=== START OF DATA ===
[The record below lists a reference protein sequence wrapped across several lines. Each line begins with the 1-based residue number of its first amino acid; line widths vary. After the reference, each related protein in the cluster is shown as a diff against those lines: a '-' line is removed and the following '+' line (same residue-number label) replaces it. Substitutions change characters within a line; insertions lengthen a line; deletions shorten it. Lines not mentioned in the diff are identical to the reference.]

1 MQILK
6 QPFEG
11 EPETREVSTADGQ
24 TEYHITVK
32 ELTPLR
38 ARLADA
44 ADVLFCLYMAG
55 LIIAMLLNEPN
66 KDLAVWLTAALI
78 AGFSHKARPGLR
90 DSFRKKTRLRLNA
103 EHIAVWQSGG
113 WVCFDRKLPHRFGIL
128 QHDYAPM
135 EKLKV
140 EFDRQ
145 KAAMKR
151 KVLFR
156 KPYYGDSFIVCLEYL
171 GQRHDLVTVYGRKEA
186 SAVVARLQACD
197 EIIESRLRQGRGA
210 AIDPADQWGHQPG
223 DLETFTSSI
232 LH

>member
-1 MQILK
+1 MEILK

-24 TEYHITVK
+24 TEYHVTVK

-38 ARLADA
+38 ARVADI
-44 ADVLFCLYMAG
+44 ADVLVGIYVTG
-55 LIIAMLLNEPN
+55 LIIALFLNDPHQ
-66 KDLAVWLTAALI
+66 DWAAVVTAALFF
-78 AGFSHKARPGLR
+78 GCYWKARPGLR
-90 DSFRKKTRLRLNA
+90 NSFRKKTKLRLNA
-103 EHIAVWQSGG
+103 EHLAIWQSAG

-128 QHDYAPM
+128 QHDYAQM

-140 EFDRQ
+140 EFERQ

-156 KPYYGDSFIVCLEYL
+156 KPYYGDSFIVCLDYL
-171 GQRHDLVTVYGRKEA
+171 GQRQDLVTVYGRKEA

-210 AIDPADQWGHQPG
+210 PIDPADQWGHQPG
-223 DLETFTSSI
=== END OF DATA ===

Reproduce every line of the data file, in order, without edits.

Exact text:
[The record below lists a reference protein sequence wrapped across several lines. Each line begins with the 1-based residue number of its first amino acid; line widths vary. After the reference, each related protein in the cluster is shown as a diff against those lines: a '-' line is removed and the following '+' line (same residue-number label) replaces it. Substitutions change characters within a line; insertions lengthen a line; deletions shorten it. Lines not mentioned in the diff are identical to the reference.]

1 MQILK
6 QPFEG
11 EPETREVSTADGQ
24 TEYHITVK
32 ELTPLR
38 ARLADA
44 ADVLFCLYMAG
55 LIIAMLLNEPN
66 KDLAVWLTAALI
78 AGFSHKARPGLR
90 DSFRKKTRLRLNA
103 EHIAVWQSGG
113 WVCFDRKLPHRFGIL
128 QHDYAPM
135 EKLKV
140 EFDRQ
145 KAAMKR
151 KVLFR
156 KPYYGDSFIVCLEYL
171 GQRHDLVTVYGRKEA
186 SAVVARLQACD
197 EIIESRLRQGRGA
210 AIDPADQWGHQPG
223 DLETFTSSI
232 LH

>member
-1 MQILK
+1 MEILK

-24 TEYHITVK
+24 TEYHVTVK

-38 ARLADA
+38 ARVADI
-44 ADVLFCLYMAG
+44 ADVLVGIYVTG
-55 LIIAMLLNEPN
+55 LIIALFLNDPHQ
-66 KDLAVWLTAALI
+66 DWAAVVTAALFF
-78 AGFSHKARPGLR
+78 GCYWKARPGLR
-90 DSFRKKTRLRLNA
+90 NSFRKKTKLRLNA
-103 EHIAVWQSGG
+103 EHLAIWQSAG

-128 QHDYAPM
+128 QHDYAQM

-140 EFDRQ
+140 EFERQ

-156 KPYYGDSFIVCLEYL
+156 KPYYGDSFIVCLDYL
-171 GQRHDLVTVYGRKEA
+171 GQRQDLVTVYGRKEA

-210 AIDPADQWGHQPG
+210 PIDPADQWGHQPG
-223 DLETFTSSI